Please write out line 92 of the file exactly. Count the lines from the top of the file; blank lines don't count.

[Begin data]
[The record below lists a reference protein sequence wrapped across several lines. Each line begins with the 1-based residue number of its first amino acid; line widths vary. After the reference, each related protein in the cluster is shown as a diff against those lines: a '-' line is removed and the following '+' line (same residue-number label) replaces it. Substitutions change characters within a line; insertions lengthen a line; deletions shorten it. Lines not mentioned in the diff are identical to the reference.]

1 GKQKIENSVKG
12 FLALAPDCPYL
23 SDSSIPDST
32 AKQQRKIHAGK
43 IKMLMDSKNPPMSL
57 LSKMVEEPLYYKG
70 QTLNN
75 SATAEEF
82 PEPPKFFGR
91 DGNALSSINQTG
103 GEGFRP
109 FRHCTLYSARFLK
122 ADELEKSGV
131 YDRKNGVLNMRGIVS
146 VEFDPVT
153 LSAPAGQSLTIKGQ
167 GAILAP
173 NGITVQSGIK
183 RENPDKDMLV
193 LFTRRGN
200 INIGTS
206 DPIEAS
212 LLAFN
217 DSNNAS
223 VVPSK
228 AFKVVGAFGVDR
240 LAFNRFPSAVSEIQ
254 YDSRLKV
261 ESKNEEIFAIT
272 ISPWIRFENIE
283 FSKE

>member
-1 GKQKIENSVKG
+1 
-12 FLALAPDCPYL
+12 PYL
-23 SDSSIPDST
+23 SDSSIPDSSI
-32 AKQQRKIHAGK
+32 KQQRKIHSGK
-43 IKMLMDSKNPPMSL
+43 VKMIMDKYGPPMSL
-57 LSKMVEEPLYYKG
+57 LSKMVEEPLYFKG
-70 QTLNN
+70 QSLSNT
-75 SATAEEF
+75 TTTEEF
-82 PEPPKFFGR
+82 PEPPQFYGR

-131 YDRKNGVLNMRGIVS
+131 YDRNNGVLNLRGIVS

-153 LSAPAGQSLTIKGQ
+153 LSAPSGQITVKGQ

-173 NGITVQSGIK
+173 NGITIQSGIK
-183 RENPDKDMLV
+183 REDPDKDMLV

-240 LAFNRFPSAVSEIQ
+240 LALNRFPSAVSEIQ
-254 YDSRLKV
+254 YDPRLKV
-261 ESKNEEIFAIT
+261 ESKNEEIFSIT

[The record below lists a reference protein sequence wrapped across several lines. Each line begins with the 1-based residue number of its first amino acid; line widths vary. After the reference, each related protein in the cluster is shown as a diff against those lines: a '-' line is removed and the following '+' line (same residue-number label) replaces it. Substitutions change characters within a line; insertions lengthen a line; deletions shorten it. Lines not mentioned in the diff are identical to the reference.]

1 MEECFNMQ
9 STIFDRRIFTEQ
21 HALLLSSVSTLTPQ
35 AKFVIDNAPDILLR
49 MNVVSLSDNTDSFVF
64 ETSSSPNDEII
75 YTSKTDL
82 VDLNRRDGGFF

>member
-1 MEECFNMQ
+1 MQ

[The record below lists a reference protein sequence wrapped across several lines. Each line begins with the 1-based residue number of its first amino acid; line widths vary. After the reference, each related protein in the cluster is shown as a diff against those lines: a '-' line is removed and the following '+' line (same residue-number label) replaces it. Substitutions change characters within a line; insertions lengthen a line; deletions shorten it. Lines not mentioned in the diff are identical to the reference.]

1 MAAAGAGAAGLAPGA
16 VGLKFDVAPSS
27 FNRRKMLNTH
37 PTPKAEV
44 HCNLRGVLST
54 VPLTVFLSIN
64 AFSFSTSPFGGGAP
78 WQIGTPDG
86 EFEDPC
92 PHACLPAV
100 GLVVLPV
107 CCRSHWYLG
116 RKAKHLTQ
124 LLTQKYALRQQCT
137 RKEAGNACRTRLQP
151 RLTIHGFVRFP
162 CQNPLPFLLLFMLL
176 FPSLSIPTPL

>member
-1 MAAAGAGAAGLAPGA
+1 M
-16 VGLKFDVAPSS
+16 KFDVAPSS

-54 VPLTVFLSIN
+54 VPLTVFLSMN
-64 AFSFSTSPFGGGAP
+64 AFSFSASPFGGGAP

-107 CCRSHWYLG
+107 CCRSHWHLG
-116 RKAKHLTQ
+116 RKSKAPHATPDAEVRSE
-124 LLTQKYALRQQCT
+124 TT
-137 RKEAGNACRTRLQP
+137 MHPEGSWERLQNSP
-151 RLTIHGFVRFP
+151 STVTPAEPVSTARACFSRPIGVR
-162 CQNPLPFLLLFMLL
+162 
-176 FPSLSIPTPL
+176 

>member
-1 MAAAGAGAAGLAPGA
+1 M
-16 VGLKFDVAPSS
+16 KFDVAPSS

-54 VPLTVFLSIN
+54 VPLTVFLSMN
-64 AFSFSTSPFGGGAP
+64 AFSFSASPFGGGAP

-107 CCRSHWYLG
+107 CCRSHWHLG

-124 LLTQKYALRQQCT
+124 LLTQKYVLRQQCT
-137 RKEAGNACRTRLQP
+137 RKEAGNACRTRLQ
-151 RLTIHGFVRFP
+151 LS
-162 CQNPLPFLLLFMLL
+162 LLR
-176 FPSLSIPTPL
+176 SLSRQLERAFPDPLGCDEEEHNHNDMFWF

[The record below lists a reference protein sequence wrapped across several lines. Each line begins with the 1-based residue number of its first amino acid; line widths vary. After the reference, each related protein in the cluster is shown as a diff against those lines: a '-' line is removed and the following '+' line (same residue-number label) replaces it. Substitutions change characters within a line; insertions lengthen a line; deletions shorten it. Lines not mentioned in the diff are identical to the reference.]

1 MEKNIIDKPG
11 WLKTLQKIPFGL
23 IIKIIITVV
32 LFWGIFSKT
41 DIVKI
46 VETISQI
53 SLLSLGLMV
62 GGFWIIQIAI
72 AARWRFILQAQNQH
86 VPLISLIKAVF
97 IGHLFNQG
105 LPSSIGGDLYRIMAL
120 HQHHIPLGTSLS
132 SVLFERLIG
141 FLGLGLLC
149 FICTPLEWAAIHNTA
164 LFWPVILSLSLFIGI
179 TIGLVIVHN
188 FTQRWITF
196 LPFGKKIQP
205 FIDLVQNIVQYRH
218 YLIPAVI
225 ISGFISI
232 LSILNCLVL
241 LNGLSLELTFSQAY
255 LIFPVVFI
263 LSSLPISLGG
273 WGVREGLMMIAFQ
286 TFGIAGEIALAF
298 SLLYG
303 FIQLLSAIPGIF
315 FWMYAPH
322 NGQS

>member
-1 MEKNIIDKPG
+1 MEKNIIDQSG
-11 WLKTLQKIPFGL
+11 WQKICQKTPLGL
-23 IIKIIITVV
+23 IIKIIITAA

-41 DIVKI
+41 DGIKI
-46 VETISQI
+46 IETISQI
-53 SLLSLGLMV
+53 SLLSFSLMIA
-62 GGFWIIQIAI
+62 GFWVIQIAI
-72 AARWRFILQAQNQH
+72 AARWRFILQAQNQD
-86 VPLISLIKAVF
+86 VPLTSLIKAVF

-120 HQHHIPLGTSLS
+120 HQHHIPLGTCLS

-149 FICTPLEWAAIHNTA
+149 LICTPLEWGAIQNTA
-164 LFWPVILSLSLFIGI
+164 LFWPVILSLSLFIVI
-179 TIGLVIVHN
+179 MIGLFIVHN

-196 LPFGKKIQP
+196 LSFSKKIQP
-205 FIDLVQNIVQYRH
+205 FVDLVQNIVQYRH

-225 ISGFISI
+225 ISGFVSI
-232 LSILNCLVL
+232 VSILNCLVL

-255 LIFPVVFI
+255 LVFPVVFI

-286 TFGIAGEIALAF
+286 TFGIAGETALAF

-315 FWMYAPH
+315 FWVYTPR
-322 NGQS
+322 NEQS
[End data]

124 LLTQKYALRQQCT